As an alternative, you might want to consider a term life insurance policy in which the premiums increase each year (or increase every 5 years) and thus better approximate the actual cost to the insurance company. One advantage is that you pay less in early life and pay more in later years (when hopefully your income will have increased and you can afford to pay more). Thus, you can get a policy with a larger face value (150K for your wife and 400K for yourself is really quite small) with annual premium of $550 now and more in later years. Also if you decide to cancel the policy after 20 years, you will not have overpaid for the level of coverage provided.

Finally, in addition to a policy with larger face value, I recommend that you include the mortgage (if any) on your house in the amount that you decide is enough for your family to live on and to send the kids to college, etc., or get a separate (term life insurance) policy to cover the mortgage on your home. Many mortgage contracts have clauses to the effect that the entire principal owed becomes immediately due if either of the borrowers dies. Yes, the widow or widower can get a replacement mortgage, or prove to the lender that the monthly payments will continue as before, (or pay off the mortgage from that $150K or $400K which will leave a heck of a lot less for the family to survive on) etc., but in the middle of dealing with all the hassles created by a death in the family, this is one headache that can be taken care of now. The advantage of including the mortgage amount in a single policy that will support the family when you are gone is that you get a bit of a break; the sum of the annual premiums on ten policies for $100K is more than the premiums for a single $1M policy. There is also the consideration that the principal owed on the mortgage declines over the years (very slowly at first, though) and so there will be more money available for living expenses in later years. Alternatively, consider a special term life insurance policy geared towards mortgage coverage. The face value of this policy reduces each year to match the amount still due on the mortgage. Note that you may already have such a policy in place because the lender has insisted on you getting such a policy as a condition for issuing the loan. In this case, keep in mind that not only is the lender the beneficiary of such a policy, but if you bought the policy through the lender, you are providing extra profit to the lender; you can get a similar policy at lower premiums on the open market than the policy that your lender has so thoughtfully provided you. I bought mine from a source that caters to employees of nonprofit organizations and public sector employees; your mileage may vary.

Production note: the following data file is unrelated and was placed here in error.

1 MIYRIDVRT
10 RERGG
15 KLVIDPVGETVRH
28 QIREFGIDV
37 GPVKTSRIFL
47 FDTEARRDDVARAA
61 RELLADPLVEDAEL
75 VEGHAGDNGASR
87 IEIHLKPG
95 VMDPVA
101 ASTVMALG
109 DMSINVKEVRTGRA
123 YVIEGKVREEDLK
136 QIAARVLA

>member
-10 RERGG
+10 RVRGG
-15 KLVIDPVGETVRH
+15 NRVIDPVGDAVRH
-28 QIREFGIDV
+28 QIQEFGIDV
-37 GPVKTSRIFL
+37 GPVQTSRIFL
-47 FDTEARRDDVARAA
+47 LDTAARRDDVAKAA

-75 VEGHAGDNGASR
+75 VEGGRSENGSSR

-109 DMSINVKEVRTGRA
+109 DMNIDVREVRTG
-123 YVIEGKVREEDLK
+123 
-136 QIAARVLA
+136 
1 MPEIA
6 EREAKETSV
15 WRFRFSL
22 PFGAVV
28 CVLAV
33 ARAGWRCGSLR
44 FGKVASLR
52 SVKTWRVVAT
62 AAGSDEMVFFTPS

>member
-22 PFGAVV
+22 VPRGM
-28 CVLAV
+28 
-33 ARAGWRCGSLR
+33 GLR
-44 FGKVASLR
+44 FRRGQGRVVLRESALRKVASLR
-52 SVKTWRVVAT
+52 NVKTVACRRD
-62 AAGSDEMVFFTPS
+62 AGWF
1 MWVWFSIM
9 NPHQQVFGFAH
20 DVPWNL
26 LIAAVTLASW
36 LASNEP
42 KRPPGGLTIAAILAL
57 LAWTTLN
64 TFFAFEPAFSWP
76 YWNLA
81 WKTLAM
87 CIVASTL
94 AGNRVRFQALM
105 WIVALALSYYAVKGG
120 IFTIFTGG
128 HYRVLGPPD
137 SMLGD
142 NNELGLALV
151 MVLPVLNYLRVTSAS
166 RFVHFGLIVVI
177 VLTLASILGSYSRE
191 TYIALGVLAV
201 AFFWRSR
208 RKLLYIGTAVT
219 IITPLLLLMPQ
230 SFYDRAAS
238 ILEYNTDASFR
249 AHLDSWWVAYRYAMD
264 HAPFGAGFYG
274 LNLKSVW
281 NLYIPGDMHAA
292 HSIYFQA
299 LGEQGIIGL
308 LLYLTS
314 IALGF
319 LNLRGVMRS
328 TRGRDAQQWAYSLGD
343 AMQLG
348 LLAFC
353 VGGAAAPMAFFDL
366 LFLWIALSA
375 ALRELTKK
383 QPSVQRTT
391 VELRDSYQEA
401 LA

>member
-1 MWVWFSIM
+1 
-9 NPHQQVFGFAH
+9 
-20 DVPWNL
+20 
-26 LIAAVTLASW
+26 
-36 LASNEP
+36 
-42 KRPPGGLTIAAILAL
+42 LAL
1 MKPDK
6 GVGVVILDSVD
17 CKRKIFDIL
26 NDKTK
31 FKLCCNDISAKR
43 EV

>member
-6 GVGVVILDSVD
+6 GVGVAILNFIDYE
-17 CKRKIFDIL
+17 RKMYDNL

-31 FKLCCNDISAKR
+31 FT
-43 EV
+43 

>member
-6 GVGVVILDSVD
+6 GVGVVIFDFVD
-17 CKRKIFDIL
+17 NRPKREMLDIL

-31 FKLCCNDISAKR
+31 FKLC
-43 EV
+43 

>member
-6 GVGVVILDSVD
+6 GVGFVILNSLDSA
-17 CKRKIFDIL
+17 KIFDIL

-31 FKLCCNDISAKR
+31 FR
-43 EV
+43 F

• Just to add so there is no confusion, do not get the life/death insurance that covers the mortgage. Add this value as part of your term life. The actual insurance for the mortgage or car or any other loan is much more expensive than term. – AbraCadaver Jan 15 '15 at 18:18
  • @AbraCadaver That was not my experience with mortgage insurance, but my experience was in the previous century and conditions may have changed since then (or after the 2008 meltdown in the housing market). – Dilip Sarwate Jan 15 '15 at 20:21